Divergent Trends Favor a Fixed Income Barbell
WILLIAM SOKOL: A few key themes have emerged in 2018 which are divergent in some ways and could be an indication of what’s to come over the next 12 to 18 months. On the one hand, fundamentals remain positive, and the global economic expansion appears to have momentum. While on the other hand, volatility has come back into the market. From a flows perspective, we are seeing allocations along the risk spectrum by fixed income investors, with large inflows into both emerging markets debt as well as more conservative categories like ultra-short bonds. I’m Bill Sokol, Director of ETF Product Management at VanEck, and I’m joined today by Fran Rodilosso, Head of our Fixed Income ETF portfolio management team. Fran, thanks for being here.
FRANCIS RODILOSSO: Thanks for having me, Bill.
SOKOL: Fran, what might explain some of these trends that we are seeing?
RODILOSSO: Bill, you mentioned the divergent trends and flows in that we are seeing some movement toward very low-risk asset classes like ultra-short term debt, floating rate notes, and movement toward emerging markets debt. Both those types of allocation fit our near- to medium-term outlook for rates and for markets in general, if you start, from a policy perspective with the unwinding of QE [quantitative easing], beginning in the U.S., ultimately moving on to Europe, and at some point, Japan as well. That argues for higher rates in developed markets. So you want to protect against interest rate exposure in those markets. Moving toward ultra-short term makes sense from that perspective. On the other hand, with that unwind of QE, what’s our market outlook? Why can that be occurring now? We have a fairly positive global growth outlook; signs of some of the inflationary trends, at least a reflationary environment. Those are things that are supportive actually of credit and emerging markets for certain. We are seeing the support for commodity prices, for instance. In terms of foreign exchange, what’s our outlook there? No clear signs of a catalyst for an ending of the negative U.S. dollar trend. With some of the global, geopolitical risks out there, I do not think this is the time to be wildly bearish the U.S. dollar. But on the other hand, international diversification, particularly where you can achieve higher rates or higher real interest rates, such as in emerging markets, still seems to make sense. The outlook is both negative for interest rate duration, over the medium-term at least in the U.S. and Europe, but supportive for credit, supportive for emerging markets, and supportive for currency diversification.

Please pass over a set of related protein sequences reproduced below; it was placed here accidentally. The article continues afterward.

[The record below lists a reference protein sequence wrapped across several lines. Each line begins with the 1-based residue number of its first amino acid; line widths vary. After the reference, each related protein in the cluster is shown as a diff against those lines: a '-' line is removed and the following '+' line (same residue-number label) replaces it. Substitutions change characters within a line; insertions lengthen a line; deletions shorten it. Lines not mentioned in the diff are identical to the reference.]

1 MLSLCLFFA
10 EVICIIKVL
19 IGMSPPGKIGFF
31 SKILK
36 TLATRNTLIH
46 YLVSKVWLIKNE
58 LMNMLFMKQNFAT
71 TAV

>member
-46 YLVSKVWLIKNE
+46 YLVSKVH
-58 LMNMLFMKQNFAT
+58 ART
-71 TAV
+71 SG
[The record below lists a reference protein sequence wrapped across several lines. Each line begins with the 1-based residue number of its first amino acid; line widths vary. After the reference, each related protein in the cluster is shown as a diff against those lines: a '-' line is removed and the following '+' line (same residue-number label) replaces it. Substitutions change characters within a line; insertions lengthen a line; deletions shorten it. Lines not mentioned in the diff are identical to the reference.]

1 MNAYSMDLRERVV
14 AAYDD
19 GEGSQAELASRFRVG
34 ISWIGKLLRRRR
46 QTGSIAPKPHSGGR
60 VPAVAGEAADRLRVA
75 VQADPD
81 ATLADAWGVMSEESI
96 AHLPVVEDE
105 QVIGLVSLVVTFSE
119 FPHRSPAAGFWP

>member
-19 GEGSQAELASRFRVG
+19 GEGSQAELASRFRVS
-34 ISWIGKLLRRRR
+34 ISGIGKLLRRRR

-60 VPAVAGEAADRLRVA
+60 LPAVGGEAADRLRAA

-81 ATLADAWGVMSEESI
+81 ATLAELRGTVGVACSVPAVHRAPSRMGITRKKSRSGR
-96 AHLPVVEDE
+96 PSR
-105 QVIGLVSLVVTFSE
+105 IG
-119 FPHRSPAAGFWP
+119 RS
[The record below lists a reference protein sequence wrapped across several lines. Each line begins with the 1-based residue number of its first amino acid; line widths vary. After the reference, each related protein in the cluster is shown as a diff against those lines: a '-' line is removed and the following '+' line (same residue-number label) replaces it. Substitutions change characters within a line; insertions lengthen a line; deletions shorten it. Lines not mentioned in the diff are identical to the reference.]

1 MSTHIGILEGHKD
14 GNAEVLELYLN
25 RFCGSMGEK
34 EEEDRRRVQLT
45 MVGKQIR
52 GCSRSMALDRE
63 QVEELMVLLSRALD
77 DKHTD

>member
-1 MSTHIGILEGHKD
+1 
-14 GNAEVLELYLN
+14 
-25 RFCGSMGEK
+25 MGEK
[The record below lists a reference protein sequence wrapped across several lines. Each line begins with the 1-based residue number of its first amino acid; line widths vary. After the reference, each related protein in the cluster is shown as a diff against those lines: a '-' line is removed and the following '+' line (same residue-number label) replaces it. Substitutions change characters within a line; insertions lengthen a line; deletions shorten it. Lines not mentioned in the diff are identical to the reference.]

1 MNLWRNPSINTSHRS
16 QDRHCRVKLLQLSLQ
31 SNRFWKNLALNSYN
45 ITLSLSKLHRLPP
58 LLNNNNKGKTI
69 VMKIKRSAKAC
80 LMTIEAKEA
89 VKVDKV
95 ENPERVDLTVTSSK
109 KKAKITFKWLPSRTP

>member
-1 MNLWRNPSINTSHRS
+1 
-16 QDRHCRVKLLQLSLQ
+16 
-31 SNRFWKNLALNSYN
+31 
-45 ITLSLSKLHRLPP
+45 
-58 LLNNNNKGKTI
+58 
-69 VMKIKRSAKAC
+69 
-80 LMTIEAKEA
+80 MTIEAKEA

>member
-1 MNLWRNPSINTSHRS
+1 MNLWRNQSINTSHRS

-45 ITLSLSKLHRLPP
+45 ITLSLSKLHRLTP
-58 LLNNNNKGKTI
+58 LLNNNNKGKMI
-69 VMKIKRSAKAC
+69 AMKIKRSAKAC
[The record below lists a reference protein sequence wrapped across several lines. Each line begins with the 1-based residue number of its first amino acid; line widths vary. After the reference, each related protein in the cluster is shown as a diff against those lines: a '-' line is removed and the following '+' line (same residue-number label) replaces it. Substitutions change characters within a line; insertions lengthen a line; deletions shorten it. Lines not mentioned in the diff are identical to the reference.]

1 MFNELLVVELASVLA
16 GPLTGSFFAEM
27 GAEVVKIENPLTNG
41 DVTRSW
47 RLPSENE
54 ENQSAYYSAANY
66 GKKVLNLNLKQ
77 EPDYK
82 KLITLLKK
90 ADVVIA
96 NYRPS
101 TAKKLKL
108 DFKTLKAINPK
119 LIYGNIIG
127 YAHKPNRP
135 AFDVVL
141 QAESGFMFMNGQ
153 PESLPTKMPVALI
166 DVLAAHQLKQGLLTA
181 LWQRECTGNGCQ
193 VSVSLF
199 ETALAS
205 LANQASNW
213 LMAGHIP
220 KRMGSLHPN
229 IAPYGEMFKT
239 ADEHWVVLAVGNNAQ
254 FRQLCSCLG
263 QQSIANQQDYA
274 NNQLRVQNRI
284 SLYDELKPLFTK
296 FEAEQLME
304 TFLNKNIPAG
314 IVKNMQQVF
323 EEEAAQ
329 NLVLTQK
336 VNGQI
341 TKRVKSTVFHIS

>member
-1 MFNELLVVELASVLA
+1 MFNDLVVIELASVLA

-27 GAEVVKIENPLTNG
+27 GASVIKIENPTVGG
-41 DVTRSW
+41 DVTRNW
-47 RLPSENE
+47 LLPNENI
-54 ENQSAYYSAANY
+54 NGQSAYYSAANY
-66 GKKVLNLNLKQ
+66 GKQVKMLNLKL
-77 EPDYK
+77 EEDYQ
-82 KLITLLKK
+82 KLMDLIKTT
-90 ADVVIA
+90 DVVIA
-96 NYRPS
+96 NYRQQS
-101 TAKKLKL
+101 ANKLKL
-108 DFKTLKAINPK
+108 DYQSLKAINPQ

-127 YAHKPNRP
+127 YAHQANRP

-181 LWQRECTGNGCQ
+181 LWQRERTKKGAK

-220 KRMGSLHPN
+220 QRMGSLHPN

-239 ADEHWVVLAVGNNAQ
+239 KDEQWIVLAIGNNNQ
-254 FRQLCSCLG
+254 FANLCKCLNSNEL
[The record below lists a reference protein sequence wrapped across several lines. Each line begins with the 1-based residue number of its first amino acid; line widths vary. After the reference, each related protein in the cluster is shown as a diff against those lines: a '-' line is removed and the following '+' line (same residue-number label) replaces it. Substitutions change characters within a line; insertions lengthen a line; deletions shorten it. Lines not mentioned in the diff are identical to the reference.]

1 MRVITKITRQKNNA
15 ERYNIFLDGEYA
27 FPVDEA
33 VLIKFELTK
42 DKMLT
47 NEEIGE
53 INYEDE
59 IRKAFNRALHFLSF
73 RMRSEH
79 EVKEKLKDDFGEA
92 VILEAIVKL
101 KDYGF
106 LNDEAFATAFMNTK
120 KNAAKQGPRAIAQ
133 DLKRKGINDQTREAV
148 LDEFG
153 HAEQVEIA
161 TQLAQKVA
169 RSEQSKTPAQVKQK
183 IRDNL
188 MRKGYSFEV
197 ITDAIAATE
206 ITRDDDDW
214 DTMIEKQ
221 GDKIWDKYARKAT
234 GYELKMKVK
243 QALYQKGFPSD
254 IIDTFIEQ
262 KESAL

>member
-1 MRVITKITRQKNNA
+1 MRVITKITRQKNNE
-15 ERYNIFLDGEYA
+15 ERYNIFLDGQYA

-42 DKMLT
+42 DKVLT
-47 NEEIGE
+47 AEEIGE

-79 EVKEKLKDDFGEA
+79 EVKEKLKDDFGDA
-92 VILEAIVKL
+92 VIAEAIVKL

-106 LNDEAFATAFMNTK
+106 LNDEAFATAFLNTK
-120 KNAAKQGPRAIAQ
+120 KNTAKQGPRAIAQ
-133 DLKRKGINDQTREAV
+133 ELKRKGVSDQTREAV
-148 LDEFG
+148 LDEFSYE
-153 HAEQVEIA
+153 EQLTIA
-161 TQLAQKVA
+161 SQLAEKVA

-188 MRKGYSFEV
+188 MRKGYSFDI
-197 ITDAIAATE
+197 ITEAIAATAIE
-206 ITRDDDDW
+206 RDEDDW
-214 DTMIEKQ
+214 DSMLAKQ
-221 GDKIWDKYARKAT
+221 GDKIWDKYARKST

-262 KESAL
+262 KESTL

Divergent trends this year
2017 was a bull market year not only for stocks (IVV) in the United States but also globally. Economic expansion across countries, a stronger dollar, and better fundamentals all supported the stock market surge. Meanwhile, geopolitical tensions engulfed the markets, too. They started with uncertainty about the new administration in the United States, populist movements in Europe, continued effects from the United Kingdom’s exit from the European Union, growing tensions between the United States and North Korea, and US tax reforms. Despite the pressures, global markets soared last year, as the chart below shows. The three major indexes that track global markets rose significantly last year.
The MSCI ACWI Index tracks 85% of the global equity market, covering large-cap and mid-cap companies across 23 developed markets and 24 emerging markets (ACWI). It rose 22% last year. Meanwhile, the MSCI World Index (URTH) rose 20%. It tracks large-cap and mid-cap companies across 23 developed markets, with US markets having the highest weight. The US stock market, as tracked by the S&P 500 Index (SPY), has been soaring since the elections. It grew 19% in 2017. Emerging markets outperformed other markets, gaining a whopping 34% last year.
Not only did emerging equity markets grab investors’ attention last year, but the emerging fixed income market also caught their eye.
Where is investors’ interest focusing this year?
The emerging market debt space (PCY) has grabbed attention since last year because it offers higher yield compared to its developed-market counterparts. Investors also get exposure to local currencies and can benefit from currency appreciation. Besides emerging-market bonds, investors are also tilting toward ultra-short-term debt and floating-rate notes.
In the next parts of this series, we’ll discuss what choices investors have in the fixed income space this year.